In creating class presentations, students often do not know how to begin. So they begin as they would with a paper. With an outline. And then they put that outline on slides, sometimes as bullet lists, sometimes as complete sentences, add in a few pictures, and then they think they are done.
What they often fail to realize is that presentations are very different from writing papers. Presentations offer a unique opportunity to engage directly with your audience and utilize visuals that enhance the content of the presentation. And they are also an opportunity to communicate expertise on a subject without reading out prepared sentences created with reference materials at hand.
An interesting presentation method, that serves as something of an antithesis to the reading-an-outline-directly-from-slides method, is Pecha Kucha. This method is also called the 20×20 method, as the slides consist of twenty images, each shown for twenty seconds (a little over 6 1/2 minutes total) and progressing automatically. A variation of this is Ignite, which shows each image for only fifteen seconds (so five minutes total).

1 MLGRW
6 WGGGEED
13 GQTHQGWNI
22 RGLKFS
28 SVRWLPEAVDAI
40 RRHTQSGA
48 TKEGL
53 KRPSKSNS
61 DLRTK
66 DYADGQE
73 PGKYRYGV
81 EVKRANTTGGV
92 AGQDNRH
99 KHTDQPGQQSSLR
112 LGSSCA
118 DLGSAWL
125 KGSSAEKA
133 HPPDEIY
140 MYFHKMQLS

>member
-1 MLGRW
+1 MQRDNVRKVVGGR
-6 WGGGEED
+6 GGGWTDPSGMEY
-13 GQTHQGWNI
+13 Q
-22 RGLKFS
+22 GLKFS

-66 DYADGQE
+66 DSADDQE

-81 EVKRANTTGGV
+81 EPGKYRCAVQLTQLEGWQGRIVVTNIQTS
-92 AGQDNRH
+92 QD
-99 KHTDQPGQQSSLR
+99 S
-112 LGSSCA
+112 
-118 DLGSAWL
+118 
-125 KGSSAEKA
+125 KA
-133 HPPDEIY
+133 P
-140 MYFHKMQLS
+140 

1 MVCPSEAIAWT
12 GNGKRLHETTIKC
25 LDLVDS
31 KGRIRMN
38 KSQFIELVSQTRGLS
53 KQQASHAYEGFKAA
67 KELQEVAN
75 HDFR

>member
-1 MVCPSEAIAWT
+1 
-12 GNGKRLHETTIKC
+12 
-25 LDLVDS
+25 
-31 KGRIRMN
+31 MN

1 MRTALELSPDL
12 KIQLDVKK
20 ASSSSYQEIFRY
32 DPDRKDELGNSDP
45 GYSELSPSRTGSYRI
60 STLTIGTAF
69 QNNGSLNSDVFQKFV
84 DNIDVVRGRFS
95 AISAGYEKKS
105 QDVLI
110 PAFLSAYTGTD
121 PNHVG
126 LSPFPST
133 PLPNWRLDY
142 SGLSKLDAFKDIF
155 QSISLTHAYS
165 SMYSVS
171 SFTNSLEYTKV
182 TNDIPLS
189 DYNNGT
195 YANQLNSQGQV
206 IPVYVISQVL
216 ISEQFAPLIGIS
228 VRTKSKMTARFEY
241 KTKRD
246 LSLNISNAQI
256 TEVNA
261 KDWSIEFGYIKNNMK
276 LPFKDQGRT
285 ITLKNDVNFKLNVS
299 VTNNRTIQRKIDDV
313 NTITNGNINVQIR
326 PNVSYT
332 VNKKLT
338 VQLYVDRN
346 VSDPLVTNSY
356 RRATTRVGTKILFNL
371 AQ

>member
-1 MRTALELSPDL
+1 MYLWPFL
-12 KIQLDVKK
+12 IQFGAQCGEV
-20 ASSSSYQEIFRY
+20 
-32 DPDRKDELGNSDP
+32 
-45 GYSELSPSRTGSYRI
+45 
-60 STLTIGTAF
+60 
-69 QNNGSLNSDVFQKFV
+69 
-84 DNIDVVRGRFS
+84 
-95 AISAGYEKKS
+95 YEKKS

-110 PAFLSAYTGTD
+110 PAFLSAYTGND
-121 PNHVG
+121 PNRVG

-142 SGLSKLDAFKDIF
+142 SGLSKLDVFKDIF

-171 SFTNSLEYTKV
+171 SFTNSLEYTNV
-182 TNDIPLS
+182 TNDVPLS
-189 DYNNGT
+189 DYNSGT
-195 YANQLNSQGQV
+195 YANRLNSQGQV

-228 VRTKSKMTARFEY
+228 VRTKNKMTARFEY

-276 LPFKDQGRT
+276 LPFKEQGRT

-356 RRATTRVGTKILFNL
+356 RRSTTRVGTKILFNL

The challenge of these presentation styles is that there is minimal text – either just a title/keyword, or the labels on figures. For the most part, each slide is just a highly illustrative and relevant image. Finding appropriate images can be tricky, but it means that students are putting more thought into the visual content of their presentations, rather than simply using clip art and stock images.
To give a good presentation, then, the student must have the most important content saved for what they say. They might have note cards for reference, but for the most part, they need to simply know their subject. And because each slide advances automatically, they don’t have time to go on tangents or include extraneous details. The entire presentation is on message. And because they aren’t reading off slides, the students are more likely to look at and engage with their audience.
Although the Pecha Kucha and Ignite formats won’t work for every type of presentation, they provide a great exercise to help students generally improve their presentation skills. These formats allow students to see how a presentation can go beyond the basic bullet list and transform into an engaging talk.